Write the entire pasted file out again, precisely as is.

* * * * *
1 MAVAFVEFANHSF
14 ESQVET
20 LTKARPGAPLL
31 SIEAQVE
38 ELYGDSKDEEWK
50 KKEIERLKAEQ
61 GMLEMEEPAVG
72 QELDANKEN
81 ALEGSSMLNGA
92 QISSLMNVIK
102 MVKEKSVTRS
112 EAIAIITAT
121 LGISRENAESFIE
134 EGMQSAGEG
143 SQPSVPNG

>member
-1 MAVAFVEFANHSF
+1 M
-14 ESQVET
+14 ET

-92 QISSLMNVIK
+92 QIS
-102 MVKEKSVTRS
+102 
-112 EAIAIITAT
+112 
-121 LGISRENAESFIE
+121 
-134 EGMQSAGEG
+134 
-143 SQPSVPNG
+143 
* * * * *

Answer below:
1 MAVAFVEFANHSF
14 ESQVET
20 LTKARPGAPLL
31 SIEAQVE
38 ELYGDSKDEEWK
50 KKEIERLKAEQ
61 GMLEMEEPAVG
72 QELDANKEN
81 ALEGSSMLNGA
92 QISSLMNVIK
102 MVKEKSVTRS
112 EAIAIITAT
121 LGISRENAESFIE
134 EGMQSAGEG
143 SQPSVPNG

>member
-1 MAVAFVEFANHSF
+1 M
-14 ESQVET
+14 ET

-92 QISSLMNVIK
+92 QIS
-102 MVKEKSVTRS
+102 
-112 EAIAIITAT
+112 
-121 LGISRENAESFIE
+121 
-134 EGMQSAGEG
+134 
-143 SQPSVPNG
+143 